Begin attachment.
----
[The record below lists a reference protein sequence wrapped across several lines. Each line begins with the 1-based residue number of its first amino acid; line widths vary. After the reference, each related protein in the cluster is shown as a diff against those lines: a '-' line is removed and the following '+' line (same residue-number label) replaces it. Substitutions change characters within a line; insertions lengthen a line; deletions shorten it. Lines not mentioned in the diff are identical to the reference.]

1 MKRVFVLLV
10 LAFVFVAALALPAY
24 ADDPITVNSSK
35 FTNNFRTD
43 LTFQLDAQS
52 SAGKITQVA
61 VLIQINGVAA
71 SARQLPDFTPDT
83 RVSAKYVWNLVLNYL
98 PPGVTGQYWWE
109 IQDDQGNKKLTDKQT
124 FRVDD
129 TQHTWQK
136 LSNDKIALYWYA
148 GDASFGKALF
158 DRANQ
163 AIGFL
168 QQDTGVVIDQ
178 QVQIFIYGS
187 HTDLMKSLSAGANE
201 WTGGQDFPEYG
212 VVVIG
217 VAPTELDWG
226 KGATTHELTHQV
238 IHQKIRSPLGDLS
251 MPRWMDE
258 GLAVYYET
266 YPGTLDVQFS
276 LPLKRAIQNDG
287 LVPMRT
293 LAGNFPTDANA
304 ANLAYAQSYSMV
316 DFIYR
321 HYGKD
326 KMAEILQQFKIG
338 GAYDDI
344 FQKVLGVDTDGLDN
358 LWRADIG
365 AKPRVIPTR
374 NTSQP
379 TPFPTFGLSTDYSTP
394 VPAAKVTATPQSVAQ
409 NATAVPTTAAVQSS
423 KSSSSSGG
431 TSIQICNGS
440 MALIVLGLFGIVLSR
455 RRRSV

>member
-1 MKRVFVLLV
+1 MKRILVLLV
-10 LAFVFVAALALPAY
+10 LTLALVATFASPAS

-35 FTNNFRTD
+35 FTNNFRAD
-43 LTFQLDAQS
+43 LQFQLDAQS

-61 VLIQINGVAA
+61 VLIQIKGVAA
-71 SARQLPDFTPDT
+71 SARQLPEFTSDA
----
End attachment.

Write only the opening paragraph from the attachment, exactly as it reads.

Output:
[The record below lists a reference protein sequence wrapped across several lines. Each line begins with the 1-based residue number of its first amino acid; line widths vary. After the reference, each related protein in the cluster is shown as a diff against those lines: a '-' line is removed and the following '+' line (same residue-number label) replaces it. Substitutions change characters within a line; insertions lengthen a line; deletions shorten it. Lines not mentioned in the diff are identical to the reference.]